Cyber attacks are becoming increasingly sophisticated, with cybercriminals resorting to artificial intelligence and sophisticated social engineering tactics. Hyper automation is transforming modern and legacy processes using artificial intelligence (AI), machine learning, and robotic process automation (RPA), so organizations gain cost and resource efficiencies to thrive in a competitive landscape. Hyper automation is especially relevant given the ongoing shortage of cybersecurity skills among employees.
Gartner predicts that hyper-automation will become an increasingly prominent characteristic of business continuity and digital transformation across industries. Cyber risk management will not be an exception. In 2022, the global market for technologies that enable hyper-automation was anticipated to reach $596.6 billion. By 2024, hyper-automation technologies could reduce operating expenses by up to 30%.
Hyper automation will equip cyber specialists, chief security officers, and CISOs to implement a robust, proactive cyber risk management and compliance program. Continuous sensing, discovery, and detection of security risks enable IT to prioritize significant issues for resolution and discover what is being actively targeted. The goal of this automation is to eventually lead to autonomy with processes running continuously and sending threshold alerts and notifications without human intervention.
Most companies recognize that proactive review is vital to compliance success. As a result, there is an active move to adopt real-time continuous monitoring models rather than point-in-time reactive models.
Continuous control monitoring or real-time monitoring of activities helps organizations proactively identify control gaps and improvement areas before a serious lapse occurs.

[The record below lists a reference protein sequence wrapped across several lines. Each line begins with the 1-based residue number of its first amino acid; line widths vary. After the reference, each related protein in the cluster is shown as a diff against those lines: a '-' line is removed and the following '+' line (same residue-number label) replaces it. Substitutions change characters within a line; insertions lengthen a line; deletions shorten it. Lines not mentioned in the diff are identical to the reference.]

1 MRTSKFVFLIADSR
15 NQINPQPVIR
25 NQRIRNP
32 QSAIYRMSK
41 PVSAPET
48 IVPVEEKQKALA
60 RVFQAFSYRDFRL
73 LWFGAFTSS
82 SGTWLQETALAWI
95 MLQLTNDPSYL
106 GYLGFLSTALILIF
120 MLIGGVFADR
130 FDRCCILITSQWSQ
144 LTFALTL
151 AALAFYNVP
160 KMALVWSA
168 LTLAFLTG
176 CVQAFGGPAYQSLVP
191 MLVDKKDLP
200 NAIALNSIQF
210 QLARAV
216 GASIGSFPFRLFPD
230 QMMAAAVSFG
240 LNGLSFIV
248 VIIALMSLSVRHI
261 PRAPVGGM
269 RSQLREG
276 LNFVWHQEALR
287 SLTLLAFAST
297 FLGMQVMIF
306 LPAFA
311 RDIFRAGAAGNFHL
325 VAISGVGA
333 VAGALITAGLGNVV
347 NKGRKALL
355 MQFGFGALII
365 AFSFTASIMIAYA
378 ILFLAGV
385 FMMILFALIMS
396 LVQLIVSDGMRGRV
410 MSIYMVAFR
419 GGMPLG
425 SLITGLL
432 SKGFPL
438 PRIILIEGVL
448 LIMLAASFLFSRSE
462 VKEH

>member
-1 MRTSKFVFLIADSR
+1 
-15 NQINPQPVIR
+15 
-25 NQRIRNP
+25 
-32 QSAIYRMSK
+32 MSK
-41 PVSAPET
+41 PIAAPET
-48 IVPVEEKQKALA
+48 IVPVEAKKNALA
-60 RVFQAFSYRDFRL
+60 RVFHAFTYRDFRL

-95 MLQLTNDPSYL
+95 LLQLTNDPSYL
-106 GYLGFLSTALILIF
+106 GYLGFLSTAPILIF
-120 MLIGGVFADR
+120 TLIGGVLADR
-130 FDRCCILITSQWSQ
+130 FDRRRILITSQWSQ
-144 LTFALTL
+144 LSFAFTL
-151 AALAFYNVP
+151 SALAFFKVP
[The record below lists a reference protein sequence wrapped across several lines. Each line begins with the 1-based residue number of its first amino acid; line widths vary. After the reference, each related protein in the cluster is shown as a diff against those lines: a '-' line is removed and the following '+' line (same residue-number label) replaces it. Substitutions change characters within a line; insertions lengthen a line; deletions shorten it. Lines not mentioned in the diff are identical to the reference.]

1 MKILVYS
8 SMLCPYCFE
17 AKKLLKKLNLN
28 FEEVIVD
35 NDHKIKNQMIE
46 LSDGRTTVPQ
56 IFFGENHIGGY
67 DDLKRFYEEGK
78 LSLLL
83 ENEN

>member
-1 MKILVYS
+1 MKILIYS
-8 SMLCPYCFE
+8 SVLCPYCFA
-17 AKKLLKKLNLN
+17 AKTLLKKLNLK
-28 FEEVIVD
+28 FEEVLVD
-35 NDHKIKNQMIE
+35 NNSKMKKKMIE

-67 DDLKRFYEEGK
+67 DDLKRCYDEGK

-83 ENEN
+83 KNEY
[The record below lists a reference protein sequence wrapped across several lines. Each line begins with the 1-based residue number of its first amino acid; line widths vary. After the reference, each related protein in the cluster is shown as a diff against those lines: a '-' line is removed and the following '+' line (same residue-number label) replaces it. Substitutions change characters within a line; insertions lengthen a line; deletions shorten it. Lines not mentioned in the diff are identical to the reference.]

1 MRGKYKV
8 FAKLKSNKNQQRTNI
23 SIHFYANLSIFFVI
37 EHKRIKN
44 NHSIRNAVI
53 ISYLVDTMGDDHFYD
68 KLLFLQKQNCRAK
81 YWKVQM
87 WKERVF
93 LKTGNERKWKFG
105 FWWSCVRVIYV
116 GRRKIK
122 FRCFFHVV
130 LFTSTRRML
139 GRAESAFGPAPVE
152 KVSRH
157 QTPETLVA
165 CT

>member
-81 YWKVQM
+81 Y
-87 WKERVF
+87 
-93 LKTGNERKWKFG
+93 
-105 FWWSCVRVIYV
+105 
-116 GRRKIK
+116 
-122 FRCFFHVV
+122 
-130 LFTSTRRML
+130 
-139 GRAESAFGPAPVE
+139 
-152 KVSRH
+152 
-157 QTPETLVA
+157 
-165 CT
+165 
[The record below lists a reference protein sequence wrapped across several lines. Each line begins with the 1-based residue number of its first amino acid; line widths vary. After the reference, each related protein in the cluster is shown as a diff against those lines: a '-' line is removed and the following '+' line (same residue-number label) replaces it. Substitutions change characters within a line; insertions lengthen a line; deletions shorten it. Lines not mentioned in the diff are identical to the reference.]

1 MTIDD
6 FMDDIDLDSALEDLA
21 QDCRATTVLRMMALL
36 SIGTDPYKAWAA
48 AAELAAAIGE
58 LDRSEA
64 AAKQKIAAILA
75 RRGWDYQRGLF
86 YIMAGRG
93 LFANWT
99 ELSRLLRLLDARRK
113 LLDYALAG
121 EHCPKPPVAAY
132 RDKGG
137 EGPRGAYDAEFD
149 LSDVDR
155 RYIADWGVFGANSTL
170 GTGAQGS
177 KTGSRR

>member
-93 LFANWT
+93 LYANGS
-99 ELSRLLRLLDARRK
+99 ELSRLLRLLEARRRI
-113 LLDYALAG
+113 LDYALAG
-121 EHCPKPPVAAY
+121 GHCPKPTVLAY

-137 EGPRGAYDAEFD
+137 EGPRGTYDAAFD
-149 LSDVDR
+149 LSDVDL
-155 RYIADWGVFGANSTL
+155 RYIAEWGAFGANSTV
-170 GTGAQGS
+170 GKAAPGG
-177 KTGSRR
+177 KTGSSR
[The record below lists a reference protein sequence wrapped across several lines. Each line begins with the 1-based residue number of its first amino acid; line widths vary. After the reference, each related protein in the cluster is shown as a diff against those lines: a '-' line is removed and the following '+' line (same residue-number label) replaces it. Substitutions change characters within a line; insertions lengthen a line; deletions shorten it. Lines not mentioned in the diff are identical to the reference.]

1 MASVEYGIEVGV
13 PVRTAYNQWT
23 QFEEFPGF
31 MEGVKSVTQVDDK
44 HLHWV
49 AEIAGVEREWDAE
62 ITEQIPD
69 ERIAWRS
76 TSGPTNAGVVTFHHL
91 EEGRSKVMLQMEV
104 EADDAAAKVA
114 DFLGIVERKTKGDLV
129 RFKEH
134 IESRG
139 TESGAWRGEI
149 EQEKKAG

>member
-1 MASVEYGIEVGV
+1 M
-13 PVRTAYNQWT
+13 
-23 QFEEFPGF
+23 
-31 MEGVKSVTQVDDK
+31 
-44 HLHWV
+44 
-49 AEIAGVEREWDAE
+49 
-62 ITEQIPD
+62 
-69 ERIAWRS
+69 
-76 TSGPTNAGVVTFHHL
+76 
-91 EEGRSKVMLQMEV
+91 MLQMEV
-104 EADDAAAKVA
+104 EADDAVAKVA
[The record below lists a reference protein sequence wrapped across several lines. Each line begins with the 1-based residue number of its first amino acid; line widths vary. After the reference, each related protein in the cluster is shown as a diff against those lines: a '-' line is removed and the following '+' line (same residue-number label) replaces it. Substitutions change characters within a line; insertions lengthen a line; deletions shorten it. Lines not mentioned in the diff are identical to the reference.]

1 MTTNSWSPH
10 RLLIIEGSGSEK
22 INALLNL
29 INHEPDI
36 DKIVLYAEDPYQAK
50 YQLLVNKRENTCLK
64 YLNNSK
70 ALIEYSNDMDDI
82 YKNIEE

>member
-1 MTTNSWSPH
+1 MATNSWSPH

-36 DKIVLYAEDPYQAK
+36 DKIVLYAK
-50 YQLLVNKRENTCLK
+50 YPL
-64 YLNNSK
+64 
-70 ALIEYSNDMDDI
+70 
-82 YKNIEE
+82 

While a 'cloud-first' approach and cloud migration strategy offer several advantages, especially efficiency and convenience, the cloud also introduces a new set of cyber risks. In fact, security risks are often considered the greatest deterrent to a cloud-first strategy. Moreover, the growing number of policies and rules regarding data storage means that businesses regularly risk being fined or losing customer trust due to minor lapses that can quickly spiral out of control.
For these reasons, investing in cloud security, risk management, and creating resilience against data loss and unknowns will be a top priority in the coming year. Cloud security, IT compliance, and risk management solutions will also ensure proactive threat and vulnerability monitoring, higher resilience and compliance, and more stakeholder confidence.
Gartner discovered that 75% of security breaches could be traced to improper privilege management. To avoid such lapses, everyone in the business—from the CEO to the software developers—must adopt a risk-first approach to cloud services.
Governments and regulatory agencies are actively taking measures to help organizations secure their IT and cyber-infrastructure. As cyber-attacks continue to rise, government agencies have begun to provide new legislation and guidelines for firms to bolster their cybersecurity, compliance, and risk management. In 2021, the market for regulatory reporting solutions had a revenue of approximately $4.5 billion. It is anticipated to reach $20.2 billion by 2032, with a CAGR of 14.7% from 2022 to 2032.
Significant legislative amendments have emerged in recent years, including the US Cyber Incident Reporting for Critical Infrastructure Act (CIRCIA), cyber security, and Europe’s DORA. We expect this trend to continue well into 2023 and beyond.
To maintain compliance, organizations must assume the responsibility of being updated on the proposed regulations and view them as an opportunity to grow in cybersecurity transparency. Aligning cyber risk management programs to regulatory requirements and frameworks and adopting industry best practices help organizations prepare for growing compliance standards and regulatory reporting. Solutions like autonomous control testing also play a huge role here. Manual testing and monitoring will no longer serve as regulations and standards become increasingly complex.